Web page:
In VA I believe our proposed CAMR has a “public health set aside” that removes/retires some allowances (why not issue fewer allowances rather than issue more but then retire some as “public health set asides” is not clear to me).


Sorry for verbosity.  I hope this is helpful.




Rodney Sobin
Office of Small Business Assistance
Virginia Department of Environmental Quality
Postal: P.O. Box 10009, Richmond, VA 23240-0009
Street:  629 E. Main St., Richmond, VA 23219-2429
Tel. 804-698-4382       fax 804-698-4264 

Environmental Assistance for Small Businesses http://www.deq.virginia.gov/osba/smallbiz.html

Virginia Comprehensive Assistance Network http://www.deq.state.va.us/osba/vacan/

DEQ Innovative Technology http://www.deq.virginia.gov/innovtech

DEQ Distributed Energy Resources http://www.deq.virginia.gov/innovtech/der1.html
Virginia Environmental Services Network http://www.vesn.biz

-----Original Message-----
owner-p2tech@great-lakes.net [mailto:owner-p2tech@great-lakes.net] On Behalf Of Steve Brachman
Sent: Thursday, July 06, 2006 5:58 PM
To: Rick Yoder;
Subject: RE: What are the P2 opportunities in a state-level Clean Air Mercury Rule?


Rick, your item 3 kinda hits the issue on the head.  As long as coal is cheap, plentiful, and politically well connected, dirty options will prevail.  For example, a recent wind study in Wisconsin indicated that Lake Michigan has the equivalent of at least 10 coal fired power plants, with the best resource right off of Oak Creek, which just happens to be the location of what will be the 7th largest coal fired plant in the US shortly!  Go figure.  Gasification was rejected because the technology is unproven, according to the state PSC.  Besides, who wants to eat fish from our lakes anyway?  IMHO, I think the states’ suit is our best option for holding up the EPA rule at least until 2008 when perhaps a few less special interests will be in power…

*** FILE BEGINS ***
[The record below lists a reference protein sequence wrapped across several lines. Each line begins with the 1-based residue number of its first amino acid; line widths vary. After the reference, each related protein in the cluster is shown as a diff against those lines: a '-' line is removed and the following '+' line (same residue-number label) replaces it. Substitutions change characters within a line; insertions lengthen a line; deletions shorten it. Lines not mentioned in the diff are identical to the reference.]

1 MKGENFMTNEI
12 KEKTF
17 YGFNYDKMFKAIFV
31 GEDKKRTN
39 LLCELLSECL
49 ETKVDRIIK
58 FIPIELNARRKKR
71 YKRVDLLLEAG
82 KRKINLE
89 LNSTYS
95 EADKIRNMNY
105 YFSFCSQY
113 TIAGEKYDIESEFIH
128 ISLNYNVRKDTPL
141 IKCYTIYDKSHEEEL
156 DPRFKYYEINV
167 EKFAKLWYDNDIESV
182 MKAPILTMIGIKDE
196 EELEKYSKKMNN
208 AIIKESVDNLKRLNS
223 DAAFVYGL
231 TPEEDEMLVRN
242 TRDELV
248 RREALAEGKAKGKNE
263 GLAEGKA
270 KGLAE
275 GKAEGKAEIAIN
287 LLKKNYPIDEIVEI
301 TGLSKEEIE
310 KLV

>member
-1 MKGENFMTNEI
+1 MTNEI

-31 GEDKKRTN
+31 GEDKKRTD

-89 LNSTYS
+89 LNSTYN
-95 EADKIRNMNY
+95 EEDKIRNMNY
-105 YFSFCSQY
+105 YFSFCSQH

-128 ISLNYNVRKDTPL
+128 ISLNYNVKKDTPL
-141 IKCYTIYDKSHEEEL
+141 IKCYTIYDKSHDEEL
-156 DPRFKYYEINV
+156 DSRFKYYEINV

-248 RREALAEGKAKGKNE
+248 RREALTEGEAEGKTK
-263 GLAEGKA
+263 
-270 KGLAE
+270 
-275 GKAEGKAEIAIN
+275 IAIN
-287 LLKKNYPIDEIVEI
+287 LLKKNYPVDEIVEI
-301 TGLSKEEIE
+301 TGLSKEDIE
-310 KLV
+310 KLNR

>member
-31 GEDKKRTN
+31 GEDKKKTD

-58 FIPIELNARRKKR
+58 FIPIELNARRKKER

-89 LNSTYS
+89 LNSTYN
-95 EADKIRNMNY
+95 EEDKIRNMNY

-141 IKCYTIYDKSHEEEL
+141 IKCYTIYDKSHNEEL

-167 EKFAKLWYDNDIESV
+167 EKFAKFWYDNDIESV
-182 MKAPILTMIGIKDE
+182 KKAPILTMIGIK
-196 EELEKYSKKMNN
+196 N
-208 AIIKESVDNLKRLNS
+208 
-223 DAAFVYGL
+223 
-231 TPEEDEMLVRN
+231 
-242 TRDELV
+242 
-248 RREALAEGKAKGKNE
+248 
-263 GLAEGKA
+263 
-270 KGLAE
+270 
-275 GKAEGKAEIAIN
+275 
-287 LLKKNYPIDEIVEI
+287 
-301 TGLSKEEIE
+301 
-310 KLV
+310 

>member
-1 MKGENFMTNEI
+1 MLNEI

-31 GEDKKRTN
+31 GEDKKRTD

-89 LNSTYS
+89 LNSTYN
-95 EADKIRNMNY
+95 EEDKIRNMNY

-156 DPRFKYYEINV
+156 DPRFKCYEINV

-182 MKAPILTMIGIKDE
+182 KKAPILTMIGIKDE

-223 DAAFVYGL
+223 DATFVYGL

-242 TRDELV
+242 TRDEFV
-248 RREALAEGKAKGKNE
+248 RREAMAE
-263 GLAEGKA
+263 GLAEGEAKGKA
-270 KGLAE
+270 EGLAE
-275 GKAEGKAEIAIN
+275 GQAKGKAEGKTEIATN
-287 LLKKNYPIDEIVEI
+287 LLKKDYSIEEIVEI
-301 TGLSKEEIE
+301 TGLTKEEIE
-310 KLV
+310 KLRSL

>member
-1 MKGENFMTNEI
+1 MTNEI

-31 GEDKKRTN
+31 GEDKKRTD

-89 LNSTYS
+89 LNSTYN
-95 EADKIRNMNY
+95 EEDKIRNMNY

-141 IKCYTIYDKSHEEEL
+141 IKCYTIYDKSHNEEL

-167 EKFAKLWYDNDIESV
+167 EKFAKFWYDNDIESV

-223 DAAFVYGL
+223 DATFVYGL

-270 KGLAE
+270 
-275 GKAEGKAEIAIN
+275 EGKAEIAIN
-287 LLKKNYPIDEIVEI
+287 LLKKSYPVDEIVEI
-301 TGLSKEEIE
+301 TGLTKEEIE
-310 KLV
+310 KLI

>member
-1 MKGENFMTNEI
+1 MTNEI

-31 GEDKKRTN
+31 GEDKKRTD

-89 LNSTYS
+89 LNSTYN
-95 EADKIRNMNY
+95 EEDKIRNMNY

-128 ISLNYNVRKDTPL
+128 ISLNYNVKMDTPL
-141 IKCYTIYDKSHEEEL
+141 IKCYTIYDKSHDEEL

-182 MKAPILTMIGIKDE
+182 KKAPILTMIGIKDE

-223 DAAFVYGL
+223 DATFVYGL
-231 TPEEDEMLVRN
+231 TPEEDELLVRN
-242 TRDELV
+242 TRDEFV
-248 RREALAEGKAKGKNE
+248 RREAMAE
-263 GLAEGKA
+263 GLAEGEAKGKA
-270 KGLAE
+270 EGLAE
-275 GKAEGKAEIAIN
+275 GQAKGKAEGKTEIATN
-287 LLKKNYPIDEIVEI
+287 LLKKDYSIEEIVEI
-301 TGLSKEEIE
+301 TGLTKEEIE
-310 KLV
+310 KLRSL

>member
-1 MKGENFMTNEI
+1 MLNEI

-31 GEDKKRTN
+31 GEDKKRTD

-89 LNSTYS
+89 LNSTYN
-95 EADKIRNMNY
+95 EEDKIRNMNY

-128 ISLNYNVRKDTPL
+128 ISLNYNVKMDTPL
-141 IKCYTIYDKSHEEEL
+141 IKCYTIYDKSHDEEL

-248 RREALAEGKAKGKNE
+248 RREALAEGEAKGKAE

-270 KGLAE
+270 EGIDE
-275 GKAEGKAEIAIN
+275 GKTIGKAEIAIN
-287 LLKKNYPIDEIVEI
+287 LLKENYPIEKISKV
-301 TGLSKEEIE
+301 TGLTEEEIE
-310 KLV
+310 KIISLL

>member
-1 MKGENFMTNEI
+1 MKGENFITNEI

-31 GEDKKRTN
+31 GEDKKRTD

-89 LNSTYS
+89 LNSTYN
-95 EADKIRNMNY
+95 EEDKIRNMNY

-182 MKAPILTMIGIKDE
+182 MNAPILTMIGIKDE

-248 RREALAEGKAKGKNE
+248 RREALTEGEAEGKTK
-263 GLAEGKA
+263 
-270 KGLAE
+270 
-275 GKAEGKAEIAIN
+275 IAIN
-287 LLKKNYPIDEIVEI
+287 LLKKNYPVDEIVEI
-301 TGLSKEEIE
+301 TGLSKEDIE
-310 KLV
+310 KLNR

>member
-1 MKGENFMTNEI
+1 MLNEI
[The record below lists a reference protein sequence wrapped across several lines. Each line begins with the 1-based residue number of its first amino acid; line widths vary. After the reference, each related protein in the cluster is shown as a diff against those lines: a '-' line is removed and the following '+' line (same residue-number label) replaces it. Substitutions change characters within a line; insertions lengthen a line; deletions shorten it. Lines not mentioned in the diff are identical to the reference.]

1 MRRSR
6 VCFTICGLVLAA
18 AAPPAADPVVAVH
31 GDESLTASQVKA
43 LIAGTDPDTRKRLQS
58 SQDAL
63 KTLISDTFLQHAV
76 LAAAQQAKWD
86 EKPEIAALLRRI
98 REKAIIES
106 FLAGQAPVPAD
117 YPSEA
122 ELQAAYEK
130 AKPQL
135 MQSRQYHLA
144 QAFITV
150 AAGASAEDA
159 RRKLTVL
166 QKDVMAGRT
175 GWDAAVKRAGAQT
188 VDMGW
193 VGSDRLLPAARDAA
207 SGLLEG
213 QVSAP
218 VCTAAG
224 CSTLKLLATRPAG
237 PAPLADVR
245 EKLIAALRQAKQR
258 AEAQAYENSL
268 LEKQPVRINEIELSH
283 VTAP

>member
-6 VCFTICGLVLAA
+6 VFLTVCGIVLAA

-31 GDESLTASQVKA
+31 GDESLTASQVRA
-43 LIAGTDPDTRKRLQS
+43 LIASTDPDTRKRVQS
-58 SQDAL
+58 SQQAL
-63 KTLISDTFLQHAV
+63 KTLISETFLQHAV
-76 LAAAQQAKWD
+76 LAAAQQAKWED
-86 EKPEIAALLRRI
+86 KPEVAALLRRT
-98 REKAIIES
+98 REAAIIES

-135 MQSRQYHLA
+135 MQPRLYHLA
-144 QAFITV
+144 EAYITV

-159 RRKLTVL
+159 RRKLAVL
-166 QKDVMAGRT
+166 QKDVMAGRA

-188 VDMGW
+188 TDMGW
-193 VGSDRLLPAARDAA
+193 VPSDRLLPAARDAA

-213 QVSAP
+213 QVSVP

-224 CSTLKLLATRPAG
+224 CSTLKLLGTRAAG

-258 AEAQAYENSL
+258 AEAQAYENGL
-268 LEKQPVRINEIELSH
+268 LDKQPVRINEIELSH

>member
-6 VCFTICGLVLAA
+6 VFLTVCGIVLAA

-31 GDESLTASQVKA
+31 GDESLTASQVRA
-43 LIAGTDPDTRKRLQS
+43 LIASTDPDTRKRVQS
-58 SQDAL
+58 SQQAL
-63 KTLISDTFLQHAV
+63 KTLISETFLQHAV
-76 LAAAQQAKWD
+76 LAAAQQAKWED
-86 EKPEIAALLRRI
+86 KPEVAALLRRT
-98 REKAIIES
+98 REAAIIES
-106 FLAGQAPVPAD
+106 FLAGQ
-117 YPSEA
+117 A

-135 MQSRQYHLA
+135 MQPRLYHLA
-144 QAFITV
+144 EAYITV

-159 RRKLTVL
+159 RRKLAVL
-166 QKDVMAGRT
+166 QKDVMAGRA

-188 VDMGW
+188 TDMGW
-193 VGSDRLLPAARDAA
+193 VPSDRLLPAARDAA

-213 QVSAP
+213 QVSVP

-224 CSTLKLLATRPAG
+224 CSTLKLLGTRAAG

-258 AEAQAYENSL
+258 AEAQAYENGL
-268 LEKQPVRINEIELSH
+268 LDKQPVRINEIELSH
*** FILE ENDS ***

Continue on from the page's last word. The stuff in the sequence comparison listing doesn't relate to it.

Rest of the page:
As for p2, we’ve barely scratched the surface on demand side management.  Sure it will take a lot more than compact fluorescents to reduce our energy footprint, but at least it’s a start.  How about we charge large users MORE for their power, rather than less, and see if that drives any efficiency?  Increased fuel prices sure have worked well on the SUV industry…